Calculation is also likely to remain necessary to determine nitrate leaching to groundwater. Measuring nitrate levels in groundwater on a farm is currently still very costly, says farm manager Fleur Brinke. Many samples are needed and the method of sampling is expensive. De Marke also takes soil samples every year to determine how much nitrogen remains in the soil after crops are harvested and could leach into groundwater in the form of nitrate. De Marke uses the measurements to investigate which management measures will reduce nitrate leaching.

Because the barn at De Marke is outdated, Brinke is considering designing a new one. ‘In the design process, we encounter many dilemmas. The solution to one goal is not always a solution to another. For example, one barn delivers more animal welfare, another is better at limiting nitrogen emissions and the third barn has a good climate score.’ For that reason, Brinke feels that farmers should first learn what targets they need to meet, what their environmental performance is and what adjustments they can make to meet the targets.

Vonk shows the measurement systems in the barn. There are now three wires hanging along the length of the barn with sensors from different companies attached to them. Vonk doesn’t have any results yet, but can say that some of them are "doing pretty well". Sensors have also been installed in a number of other dairy farms with which WUR is collaborating in various projects. This provides experience in several practical conditions as well as in other animal sectors.

Besides the sensor systems with measurement pipe, there is a so-called open path measurement, in which a laser beam measures the gases (ammonia and methane) in the barn. This system, designed by research institute OnePlanet in Wageningen, could be an alternative to sensor systems, but is not yet fully developed. The laser system seems to work well, but needs to be price-competitive if it is to play a role, says Vonk.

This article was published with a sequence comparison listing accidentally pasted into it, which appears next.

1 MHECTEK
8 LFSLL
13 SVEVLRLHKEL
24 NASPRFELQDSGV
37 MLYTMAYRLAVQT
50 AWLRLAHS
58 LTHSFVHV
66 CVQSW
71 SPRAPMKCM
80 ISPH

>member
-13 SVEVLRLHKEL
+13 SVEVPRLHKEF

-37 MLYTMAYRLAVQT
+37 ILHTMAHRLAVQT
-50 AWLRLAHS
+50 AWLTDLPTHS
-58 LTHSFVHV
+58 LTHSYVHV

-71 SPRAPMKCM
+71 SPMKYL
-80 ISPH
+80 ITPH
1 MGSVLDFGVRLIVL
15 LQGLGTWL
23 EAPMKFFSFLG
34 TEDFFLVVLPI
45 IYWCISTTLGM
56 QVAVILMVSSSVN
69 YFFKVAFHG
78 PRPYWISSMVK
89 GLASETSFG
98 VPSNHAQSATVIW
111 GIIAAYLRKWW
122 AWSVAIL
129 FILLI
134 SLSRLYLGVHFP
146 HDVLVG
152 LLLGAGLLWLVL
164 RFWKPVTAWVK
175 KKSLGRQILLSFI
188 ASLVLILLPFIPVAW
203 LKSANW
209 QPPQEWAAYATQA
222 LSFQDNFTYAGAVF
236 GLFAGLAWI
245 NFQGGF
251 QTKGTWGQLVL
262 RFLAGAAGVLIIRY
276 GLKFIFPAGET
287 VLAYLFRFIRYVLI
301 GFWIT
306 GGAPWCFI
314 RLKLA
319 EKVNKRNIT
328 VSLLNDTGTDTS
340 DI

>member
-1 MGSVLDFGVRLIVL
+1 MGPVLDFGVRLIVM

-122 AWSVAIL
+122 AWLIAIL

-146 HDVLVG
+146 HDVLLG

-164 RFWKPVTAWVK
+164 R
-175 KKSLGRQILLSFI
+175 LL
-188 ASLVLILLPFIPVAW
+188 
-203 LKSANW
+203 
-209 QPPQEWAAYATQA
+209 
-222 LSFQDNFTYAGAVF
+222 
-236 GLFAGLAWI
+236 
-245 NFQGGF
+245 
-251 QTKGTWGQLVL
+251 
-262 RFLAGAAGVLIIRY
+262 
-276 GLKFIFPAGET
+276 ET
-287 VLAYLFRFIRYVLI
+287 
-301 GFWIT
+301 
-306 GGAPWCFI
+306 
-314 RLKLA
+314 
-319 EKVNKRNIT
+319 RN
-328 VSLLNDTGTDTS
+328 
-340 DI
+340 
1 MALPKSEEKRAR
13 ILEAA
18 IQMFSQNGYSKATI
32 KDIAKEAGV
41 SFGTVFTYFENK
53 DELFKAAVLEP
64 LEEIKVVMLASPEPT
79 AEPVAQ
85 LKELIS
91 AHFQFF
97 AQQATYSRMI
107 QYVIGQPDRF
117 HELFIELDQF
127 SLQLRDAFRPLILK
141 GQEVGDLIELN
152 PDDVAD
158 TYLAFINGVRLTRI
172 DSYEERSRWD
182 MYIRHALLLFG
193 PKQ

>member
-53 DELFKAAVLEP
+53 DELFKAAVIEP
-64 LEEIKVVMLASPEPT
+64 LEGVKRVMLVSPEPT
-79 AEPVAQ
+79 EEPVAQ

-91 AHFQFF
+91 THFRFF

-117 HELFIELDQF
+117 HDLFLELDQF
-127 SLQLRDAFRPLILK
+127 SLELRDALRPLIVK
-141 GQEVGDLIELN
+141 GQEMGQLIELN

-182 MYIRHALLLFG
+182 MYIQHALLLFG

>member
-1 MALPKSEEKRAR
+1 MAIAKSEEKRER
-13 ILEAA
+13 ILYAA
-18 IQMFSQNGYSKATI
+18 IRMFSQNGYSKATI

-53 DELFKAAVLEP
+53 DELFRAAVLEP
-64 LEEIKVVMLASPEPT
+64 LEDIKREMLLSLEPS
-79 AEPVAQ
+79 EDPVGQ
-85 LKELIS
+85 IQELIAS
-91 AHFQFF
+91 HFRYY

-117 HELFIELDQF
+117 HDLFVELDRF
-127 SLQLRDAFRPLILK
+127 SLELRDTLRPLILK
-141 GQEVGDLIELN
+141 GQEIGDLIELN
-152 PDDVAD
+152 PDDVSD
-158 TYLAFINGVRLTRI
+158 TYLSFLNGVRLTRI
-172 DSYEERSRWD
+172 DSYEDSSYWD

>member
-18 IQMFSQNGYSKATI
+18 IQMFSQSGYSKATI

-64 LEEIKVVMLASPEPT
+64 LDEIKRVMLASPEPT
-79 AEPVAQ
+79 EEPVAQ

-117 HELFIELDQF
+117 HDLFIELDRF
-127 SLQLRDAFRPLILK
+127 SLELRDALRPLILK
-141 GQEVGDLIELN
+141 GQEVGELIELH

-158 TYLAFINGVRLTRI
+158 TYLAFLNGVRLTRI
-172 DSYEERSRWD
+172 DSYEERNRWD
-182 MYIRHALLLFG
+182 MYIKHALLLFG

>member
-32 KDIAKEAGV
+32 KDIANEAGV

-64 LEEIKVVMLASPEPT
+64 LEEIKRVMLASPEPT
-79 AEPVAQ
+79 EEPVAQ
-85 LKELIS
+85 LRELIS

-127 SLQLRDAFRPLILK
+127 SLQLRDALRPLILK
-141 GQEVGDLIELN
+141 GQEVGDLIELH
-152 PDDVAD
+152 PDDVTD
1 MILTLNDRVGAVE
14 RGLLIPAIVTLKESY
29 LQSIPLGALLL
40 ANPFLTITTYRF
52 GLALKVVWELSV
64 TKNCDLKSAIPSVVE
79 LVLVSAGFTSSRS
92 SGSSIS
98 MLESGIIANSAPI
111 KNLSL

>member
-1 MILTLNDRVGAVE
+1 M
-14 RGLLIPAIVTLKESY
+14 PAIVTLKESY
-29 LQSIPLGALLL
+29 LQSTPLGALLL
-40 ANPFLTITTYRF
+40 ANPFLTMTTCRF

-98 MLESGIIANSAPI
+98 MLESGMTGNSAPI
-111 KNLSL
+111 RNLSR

Outside the barn
The barn accounts for roughly half of the ammonia emissions on a dairy farm, says Vonk. The other half occurs outside the barn. We therefore also check out the 7 sensor poles outside in the yard. According to Vonk, these poles won’t measure the company's exact emissions. However, you can use these sensors to interpret events, such as manure application. ‘You can then see a spike.’ Vonk: 'These outdoor sensors provide insight into concentrations and patterns, allowing livestock farmers to draw up a strategy to reduce emissions.'

Invariably, there are also vulnerabilities to the measurement system. For example, the sensors sometimes need to measure very low concentrations, and by no means all sensors succeed in doing so. Moreover, measured concentrations - especially outside the barn - depend on environmental factors, such as wind force and wind direction. This means that the concentration may vary while the emission source does not change. Vonk is just saying: sensors inside and outside the barn can give ‘a reasonable estimate’ of a dairy farm's total nitrogen and greenhouse gas emissions, but it is not that simple.

Source: Wageningen University & Research